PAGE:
MiscIs this the future?

 Posted by (Visited 3039 times)  Misc
May 062014
 

Premise: Goods made of bits offer tremendous advantages to providers of said goods.

Therefore, any good that can be described in terms of bits will be.

Therefore, any good that cannot be described in terms of bits that can cheaply phone home will, in the name of better service, causing it to effectively be bits even if it has a physical manifestation.

Therefore, any good that can be described and experienced in terms of bits will cease to be owned and instead be a service.

Therefore, there will be ongoing service costs to all physical goods.

Therefore, because of economics, anything that is a service will eventually get the service turned off.

Therefore, the more we move to bits, the more we have the dead media problem for physical goods.

Observation: Anything with a service that is turned off will get hackers reverse-engineering a fake server to try to keep it functional. That said, I think in most cases platforms die. Hopefuly, a lot of stuff can function with a fake loopback of some sort.

So how long until the Doctrine of First Sale is obsolete entirely? Just wondering.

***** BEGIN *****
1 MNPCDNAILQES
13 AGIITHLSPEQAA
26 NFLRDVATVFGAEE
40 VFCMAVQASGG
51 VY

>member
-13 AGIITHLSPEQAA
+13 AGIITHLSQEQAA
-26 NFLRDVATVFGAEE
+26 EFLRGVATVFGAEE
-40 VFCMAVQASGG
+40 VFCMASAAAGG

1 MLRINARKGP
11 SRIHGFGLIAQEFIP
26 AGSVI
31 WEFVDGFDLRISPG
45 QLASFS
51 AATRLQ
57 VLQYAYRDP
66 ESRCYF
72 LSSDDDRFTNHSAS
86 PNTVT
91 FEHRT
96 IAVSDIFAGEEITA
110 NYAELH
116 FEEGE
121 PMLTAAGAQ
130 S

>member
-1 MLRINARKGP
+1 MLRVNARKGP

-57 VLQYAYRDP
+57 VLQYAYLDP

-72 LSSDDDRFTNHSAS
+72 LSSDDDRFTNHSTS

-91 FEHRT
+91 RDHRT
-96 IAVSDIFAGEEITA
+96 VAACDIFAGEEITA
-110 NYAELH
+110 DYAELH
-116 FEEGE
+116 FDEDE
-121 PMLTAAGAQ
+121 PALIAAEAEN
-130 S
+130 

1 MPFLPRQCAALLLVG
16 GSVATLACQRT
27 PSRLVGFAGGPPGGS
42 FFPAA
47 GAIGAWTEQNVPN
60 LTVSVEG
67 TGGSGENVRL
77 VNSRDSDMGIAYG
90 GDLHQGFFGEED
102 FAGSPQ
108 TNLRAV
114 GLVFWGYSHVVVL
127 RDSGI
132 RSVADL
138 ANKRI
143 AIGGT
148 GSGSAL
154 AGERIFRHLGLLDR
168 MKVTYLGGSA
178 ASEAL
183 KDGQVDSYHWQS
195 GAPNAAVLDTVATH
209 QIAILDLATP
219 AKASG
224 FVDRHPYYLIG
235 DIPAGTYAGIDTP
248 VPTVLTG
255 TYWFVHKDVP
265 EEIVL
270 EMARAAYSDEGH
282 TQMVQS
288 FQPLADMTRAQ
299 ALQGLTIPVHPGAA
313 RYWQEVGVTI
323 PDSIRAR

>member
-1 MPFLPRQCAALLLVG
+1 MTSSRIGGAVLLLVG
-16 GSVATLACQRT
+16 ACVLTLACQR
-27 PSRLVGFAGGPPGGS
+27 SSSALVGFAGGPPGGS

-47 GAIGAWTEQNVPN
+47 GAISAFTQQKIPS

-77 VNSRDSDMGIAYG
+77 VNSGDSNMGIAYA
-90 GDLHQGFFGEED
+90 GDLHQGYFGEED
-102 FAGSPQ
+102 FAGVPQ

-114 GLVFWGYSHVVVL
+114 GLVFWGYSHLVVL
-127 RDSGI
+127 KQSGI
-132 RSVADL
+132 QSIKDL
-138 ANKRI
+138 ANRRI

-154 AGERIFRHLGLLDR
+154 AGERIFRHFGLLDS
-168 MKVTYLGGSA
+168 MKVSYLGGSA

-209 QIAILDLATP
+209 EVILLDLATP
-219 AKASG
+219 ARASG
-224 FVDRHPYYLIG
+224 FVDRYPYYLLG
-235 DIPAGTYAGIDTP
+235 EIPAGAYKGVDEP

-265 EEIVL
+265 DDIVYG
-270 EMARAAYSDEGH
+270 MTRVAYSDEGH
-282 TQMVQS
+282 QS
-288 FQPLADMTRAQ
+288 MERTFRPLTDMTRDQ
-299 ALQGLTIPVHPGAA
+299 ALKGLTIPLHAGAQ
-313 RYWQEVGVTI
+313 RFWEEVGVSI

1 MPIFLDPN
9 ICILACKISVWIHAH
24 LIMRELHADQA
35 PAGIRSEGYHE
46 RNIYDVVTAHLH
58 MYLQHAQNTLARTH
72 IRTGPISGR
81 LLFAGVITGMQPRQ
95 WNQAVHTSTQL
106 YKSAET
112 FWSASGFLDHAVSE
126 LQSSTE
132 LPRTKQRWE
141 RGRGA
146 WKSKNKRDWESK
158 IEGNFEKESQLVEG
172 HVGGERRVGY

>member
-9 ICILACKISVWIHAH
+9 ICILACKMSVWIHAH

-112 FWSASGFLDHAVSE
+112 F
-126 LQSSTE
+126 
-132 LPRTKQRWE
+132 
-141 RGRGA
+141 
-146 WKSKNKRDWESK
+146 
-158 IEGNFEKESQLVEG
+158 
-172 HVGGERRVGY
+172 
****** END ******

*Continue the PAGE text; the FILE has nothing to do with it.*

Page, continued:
32 Responses to “Is this the future?”

  1. I have lost sleep over this. Thanks for the fresh nightmares. :)

  2. The degree of attempted lock-in seems to fluctuate with time, so I suspect that it’s more a matter of social and legal expectations than technological determinism. That said, we’re definitely seeing it on the rise. The recent trend towards DRM-free MP3 sales being an exception that shows it’s at least possible to move in that direction.. Unfortunately, I don’t think setting up substitute servers is all that viable as a long term strategy — it’s not technically all that hard to require specific signing keys from the server, and if that’s implemented properly there’s not a lot you can do (though crypto is frequently done improperly, sometimes on purpose).

  3. I agree with reBang that #2 is a stretch. Provider’s don’t always get their way.

    Also, I’m had to read the third paragraph a couple of times before I got your intended meaning. Should “causing” in the third paragraph be “cause”? Or perhaps a “thus” before “causing” would

  4. …help make the sentence easier to understand.

    Hit the Post Comment button early.

  5. > I think in most cases platforms die.

    At what point will consumers revolt.

    How long will it take for a platform provider to put the source code into escrow, as a value added feature, causing competitors to follow suit. Before long it’s the norm; platforms cease to die, instead reborn as small open source projects.

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